Over 200 years ago, an innovator changed the way the visually impaired were able to learn forever. Louis Braille, who went blind at the age of 3, invented a revolutionary tool that the visually impaired use for independent literacy. This amazing system, now known as Braille, is utilized every day, all over the world. Louis’ quest for knowledge drove him to create such a system at just 15 years old. That passion and drive to learn is why today, the country is celebrating Vision Awareness Day. This day highlights those who are living with vision loss and promotes ways to help make their lives easier through education and helpful resources.
Education for the visually impaired can drastically improve their options in life. Over 70% of visually impaired people are unemployed, but with all the new technology and training, employers will be more apt to hire them. Purchasing large-print and tactile versions of text, Braille devices, electronic notetakers , global positioning systems, hands-free computing solutions, scanning systems, screen reading and screen magnification software, and video magnification devices are all quick and easy ways to help the visually impaired people in your life.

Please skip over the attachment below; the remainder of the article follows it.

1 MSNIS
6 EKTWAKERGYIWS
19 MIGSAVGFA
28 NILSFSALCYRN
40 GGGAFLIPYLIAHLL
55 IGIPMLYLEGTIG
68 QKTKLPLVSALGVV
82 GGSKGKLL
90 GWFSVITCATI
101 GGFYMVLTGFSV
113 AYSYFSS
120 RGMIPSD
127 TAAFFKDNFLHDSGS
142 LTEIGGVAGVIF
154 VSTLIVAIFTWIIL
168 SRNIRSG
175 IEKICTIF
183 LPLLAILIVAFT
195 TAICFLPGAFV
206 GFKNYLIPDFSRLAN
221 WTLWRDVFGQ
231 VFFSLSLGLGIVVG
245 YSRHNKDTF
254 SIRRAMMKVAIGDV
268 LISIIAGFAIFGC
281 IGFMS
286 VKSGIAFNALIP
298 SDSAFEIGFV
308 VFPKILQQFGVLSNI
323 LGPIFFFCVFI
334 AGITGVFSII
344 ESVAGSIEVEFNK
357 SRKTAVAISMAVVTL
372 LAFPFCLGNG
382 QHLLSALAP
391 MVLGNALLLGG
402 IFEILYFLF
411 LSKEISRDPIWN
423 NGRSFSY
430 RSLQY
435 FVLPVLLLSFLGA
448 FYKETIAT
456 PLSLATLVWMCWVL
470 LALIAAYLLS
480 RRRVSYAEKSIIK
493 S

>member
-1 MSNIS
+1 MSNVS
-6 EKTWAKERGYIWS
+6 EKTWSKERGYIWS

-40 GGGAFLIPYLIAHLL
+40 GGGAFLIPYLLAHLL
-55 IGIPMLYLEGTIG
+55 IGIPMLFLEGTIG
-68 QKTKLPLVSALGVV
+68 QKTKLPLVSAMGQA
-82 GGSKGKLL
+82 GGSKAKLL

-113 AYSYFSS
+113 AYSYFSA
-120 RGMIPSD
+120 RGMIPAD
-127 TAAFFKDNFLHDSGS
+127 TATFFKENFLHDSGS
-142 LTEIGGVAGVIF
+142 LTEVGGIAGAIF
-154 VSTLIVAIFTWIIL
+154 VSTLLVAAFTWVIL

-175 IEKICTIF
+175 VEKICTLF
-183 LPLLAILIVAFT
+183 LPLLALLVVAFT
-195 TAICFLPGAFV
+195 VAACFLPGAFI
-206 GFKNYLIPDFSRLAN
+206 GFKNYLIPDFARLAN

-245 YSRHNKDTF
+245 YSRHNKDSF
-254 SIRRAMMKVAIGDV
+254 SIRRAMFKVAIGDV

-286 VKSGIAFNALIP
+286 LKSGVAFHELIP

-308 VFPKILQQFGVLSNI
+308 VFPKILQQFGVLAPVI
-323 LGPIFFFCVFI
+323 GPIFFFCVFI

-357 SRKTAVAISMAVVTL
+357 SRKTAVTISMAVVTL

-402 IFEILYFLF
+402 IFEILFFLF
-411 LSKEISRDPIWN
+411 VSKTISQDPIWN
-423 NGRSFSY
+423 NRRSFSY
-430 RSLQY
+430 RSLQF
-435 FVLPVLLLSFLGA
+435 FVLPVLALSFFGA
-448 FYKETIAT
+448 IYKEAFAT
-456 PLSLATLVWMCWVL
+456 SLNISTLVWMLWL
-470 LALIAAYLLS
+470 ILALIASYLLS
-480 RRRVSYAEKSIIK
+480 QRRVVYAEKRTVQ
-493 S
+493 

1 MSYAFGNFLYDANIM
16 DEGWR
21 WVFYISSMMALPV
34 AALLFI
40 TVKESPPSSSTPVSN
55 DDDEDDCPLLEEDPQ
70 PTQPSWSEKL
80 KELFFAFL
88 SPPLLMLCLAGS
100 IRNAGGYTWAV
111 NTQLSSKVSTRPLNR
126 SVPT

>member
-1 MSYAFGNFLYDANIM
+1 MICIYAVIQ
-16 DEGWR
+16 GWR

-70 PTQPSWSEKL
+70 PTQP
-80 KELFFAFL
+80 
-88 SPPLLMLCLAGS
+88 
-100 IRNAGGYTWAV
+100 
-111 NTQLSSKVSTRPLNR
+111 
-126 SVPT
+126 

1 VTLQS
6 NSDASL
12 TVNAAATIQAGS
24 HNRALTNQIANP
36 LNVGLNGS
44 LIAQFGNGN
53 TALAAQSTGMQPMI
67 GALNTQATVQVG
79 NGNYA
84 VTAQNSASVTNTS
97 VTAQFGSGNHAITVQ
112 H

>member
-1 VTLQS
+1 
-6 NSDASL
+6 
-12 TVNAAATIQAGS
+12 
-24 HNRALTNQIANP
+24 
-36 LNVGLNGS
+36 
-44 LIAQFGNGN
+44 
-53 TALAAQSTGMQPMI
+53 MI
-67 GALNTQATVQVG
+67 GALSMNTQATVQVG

Even though there are numerous new, trendsetting technologies that can help the visually impaired with their day-to-day activities, knowledge and access to these resources are few and far between. 90% of how we learn is visual, so those who are visually impaired face a great challenge when attempting to get an adequate education. Most schools are simply not equipped with the training and the tools that they would need. This day reminds us that drastic measures need to be made to help change that.
The 1 million people in America who are legally blind are often forgotten by the rest of the country. This day helps celebrate them and their contributions to society. With just the right amount of guidance and the appropriate resources, everyone has the ability to excel and live life to the fullest. Celebrate this day by supporting the visually impaired people in your life and advocate for better resources for the visually-impaired in your community.
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